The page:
(35d) Particle Technology and Clean Energy Transition for Sustainable Future | AIChE

(35d) Particle Technology and Clean Energy Transition for Sustainable Future


Park, A. H. A. - Presenter, Columbia University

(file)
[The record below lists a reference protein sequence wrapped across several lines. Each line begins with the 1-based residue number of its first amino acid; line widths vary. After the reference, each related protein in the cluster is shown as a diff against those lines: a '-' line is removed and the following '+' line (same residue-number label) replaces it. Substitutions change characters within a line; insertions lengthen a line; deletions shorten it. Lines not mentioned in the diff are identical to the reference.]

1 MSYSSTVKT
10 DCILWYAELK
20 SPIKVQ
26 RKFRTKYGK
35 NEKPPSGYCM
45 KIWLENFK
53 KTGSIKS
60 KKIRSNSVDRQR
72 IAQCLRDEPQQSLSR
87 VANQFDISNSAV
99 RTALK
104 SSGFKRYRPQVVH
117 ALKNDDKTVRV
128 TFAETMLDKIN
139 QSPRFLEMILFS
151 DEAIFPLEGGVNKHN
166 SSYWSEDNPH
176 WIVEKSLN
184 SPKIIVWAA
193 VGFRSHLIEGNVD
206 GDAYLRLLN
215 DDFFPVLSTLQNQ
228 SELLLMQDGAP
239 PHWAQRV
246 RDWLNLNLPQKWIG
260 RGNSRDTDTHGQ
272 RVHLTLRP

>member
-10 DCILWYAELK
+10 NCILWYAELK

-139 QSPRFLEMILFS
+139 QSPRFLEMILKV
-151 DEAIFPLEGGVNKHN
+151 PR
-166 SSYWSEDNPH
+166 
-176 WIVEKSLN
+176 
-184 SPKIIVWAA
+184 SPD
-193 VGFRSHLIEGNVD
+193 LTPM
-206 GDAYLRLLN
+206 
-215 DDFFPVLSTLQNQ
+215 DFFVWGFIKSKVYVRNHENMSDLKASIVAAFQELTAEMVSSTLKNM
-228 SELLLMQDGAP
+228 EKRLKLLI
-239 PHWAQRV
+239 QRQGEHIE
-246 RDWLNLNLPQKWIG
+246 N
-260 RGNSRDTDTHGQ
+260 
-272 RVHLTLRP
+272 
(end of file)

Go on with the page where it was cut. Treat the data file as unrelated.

With the increase of the global population and the growth of the world economy and industrial sector, global energy consumption has also been increasing. Considering that the fossil fuels will still be one of the major energy sources for the foreseeable future, measures need to be taken to control the atmospheric CO2 concentration. Carbon capture, utilization and storage (CCUS) technologies are one of the approaches to decarbonize the power and industrial sectors. Among various options, mineral carbonation, which mimics the natural weathering of silicate minerals, has a potential at scale relevant to climate change mitigation. As CO2 reacts with silicate minerals, carbon is stabilized in the form of insoluble solid carbonates for permanent carbon storage or CO2 utilization with permanence. If this reaction is carried out in an ex-situ reactor system, solid carbonates, high surface area silica and other minor components such as iron oxide can be produced with tailored properties and separated as value-added products. In addition to natural minerals and mine tailings, alkaline industrial wastes such as iron and steel slags can also be used as feedstock for carbon mineralization. Most of the industries producing alkaline solid wastes (e.g., steelmaking, cement and aluminum plants) are also point sources of anthropogenic CO2. Thus, carbon mineralization using their own solid waste streams and CO2 leads to multifaceted environmental benefits including CCUS and solid waste management. Furthermore, industrial wastes often contain other valuable components such as rare earth elements. The challenge is that silicate minerals and alkaline solid wastes are chemically complex and their dissolution kinetics are very slow. In order to address these challenges and opportunities, we have focused on the fundamental understanding of dissolution and carbonation behaviors of alkaline silicate materials and integration of step-wise separations of rare earth elements from these unconventional resources.